Accessibility details go online

Outdoor adventures will be more accessible for people with varying levels of mobility, thanks to a new website.

Dunedin is one of the first places to be mapped on the new Accessibel website, which shows people the accessibility of walkways, waterways, and cycleways.

Announcing the website during a visit to Dunedin yesterday, Conservation Minister Eugenie Sage said spending time outdoors was crucial for wellbeing, but a lack of information about accessibility was a barrier for people with mobility or disability issues.

"For some people, planning their next trip outdoors can be as simple as picking a spot on a map, checking the weather, leaving intentions and packing the right supplies.

"For those with mobility or disability considerations there are many other factors to consider.

"Is the walkway wheelchair or pram friendly? Are there barriers between the car park and track? What is the surface of the track like? Will there be suitable toilets?

Minister of Conservation Eugenie Sage and Halberg Foundation lead adviser Bridget Meyer check out...
Minister of Conservation Eugenie Sage and Halberg Foundation lead adviser Bridget Meyer check out the new Accessibel website at Woodhaugh Gardens yesterday. PHOTO: GREGOR RICHARDSON

 

"Accessibel will be able to give people that information before they’ve left the comfort of home and help them plan future adventures."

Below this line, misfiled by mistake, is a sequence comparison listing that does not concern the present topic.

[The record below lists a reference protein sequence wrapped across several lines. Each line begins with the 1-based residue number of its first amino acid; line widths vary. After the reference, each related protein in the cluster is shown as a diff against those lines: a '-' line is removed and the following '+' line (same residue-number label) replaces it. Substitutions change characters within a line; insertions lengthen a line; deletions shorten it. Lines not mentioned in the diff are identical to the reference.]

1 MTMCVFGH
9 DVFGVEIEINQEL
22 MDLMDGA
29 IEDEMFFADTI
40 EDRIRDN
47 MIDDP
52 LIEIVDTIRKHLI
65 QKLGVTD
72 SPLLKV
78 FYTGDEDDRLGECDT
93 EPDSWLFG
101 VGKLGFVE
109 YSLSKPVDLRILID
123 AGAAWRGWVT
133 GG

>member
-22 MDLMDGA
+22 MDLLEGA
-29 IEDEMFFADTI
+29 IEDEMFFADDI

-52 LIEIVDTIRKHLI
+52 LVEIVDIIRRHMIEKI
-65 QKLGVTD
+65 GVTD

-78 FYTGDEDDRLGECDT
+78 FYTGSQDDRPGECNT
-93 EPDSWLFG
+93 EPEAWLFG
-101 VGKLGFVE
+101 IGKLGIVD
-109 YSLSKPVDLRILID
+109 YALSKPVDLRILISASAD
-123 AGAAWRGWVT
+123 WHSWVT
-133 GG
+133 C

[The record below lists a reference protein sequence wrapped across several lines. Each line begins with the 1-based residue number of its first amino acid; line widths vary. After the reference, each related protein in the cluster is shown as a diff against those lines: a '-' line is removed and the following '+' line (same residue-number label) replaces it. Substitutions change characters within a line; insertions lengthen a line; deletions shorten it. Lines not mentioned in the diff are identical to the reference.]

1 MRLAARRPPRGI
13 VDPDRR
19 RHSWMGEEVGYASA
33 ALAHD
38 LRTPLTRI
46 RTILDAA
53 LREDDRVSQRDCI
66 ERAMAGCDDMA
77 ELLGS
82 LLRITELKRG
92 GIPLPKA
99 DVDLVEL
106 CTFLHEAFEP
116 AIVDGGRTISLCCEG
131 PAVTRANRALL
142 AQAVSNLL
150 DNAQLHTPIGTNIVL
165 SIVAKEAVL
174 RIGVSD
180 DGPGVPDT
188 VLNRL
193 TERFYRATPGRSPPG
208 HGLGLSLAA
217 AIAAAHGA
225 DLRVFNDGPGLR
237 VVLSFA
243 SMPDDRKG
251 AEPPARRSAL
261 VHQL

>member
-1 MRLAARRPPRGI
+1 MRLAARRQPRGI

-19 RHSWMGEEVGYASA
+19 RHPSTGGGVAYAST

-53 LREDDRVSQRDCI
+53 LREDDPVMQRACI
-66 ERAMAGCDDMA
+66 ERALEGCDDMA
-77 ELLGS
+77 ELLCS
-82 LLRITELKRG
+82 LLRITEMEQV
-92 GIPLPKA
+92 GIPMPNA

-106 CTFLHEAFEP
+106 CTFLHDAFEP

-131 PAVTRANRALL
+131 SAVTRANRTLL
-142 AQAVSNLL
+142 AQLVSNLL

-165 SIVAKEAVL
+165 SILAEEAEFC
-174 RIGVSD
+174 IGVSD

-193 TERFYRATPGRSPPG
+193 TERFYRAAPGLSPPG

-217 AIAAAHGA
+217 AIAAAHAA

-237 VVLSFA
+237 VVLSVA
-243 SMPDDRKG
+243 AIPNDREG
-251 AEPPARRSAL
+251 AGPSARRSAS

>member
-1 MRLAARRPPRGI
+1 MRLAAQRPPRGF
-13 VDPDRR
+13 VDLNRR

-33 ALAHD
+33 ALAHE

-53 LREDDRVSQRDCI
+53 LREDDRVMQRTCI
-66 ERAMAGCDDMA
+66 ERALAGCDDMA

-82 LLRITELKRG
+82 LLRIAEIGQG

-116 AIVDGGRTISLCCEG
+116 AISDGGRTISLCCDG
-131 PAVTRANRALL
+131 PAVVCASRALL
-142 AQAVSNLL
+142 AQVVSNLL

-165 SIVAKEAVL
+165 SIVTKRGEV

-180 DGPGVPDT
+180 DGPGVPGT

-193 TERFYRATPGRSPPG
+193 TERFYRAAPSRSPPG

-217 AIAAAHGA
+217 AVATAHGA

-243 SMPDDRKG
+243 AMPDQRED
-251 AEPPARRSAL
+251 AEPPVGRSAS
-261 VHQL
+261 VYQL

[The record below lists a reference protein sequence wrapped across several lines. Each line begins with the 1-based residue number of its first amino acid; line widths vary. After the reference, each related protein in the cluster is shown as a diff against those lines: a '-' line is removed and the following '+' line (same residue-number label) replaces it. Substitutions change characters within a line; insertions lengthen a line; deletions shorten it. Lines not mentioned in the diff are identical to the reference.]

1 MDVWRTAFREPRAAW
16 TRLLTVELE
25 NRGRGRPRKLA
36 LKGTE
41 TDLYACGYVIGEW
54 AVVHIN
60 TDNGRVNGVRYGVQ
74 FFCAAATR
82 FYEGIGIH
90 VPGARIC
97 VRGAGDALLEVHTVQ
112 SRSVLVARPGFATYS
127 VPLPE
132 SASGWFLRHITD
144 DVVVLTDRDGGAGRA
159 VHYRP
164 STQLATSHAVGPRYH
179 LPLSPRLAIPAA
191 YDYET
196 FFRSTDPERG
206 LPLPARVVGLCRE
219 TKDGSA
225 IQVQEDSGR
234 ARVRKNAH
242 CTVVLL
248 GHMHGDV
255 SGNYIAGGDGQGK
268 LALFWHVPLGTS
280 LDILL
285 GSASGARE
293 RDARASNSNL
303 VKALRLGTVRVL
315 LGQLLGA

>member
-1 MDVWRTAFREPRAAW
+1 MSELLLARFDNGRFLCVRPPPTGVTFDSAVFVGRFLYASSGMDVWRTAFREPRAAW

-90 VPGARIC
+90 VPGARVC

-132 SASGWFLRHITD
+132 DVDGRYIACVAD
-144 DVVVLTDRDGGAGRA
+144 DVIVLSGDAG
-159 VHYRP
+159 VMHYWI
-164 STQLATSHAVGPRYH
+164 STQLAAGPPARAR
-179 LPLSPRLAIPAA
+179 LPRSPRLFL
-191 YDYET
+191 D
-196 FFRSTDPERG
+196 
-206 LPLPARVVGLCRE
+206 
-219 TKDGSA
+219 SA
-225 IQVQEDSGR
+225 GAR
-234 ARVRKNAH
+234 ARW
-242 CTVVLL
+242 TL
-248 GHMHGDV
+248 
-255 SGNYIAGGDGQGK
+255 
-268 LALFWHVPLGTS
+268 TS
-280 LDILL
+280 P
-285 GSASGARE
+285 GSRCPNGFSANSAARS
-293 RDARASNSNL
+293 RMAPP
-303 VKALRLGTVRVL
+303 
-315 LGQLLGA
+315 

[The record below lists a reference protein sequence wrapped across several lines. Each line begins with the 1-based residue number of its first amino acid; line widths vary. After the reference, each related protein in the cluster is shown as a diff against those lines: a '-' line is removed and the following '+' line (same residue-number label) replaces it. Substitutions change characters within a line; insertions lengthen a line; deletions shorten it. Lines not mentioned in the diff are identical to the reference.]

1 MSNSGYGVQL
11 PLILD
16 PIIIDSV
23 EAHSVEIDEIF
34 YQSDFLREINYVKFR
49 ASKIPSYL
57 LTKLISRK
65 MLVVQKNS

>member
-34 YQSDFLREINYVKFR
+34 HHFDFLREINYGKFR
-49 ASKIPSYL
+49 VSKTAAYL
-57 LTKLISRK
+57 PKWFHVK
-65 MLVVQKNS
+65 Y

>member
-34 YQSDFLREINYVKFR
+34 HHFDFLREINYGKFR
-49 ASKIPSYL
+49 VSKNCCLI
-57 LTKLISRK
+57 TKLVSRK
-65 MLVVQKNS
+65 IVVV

The website was launched by the Halberg Foundation, Sensibel and the Department of Conservation.

Initially, places in Dunedin and Christchurch were profiled, with a plan to extend it throughout New Zealand.

Accessibel had been about three years in the making.

In 2016, Doc and the Halberg Foundation sought to understand a Great Walk experience from the perspective of a disabled person, other track users, and from an infrastructure perspective.

The late Merle Bradley, an avid tramper until her diagnosis of motor neuron disease, traversed part of the Abel Tasman Great Walk using an all-terrain wheelchair with a support crew.

That trial led the partners to a workshop with older people and people living with disabilities, to understand their needs and aspirations in the outdoors.

Added to this was lots of thinking and exploration from Christchurch software developer Carl Pavletich and his company, Sensibel.

The Dunedin City Council was one of the initial funders for the product development, alongside the Central Lakes Trust and the New Plymouth City Council.

During her visit to Dunedin yesterday, Ms Sage also met Aquinas College students and members of Town Belt Kaitiaki to discuss trapping projects.

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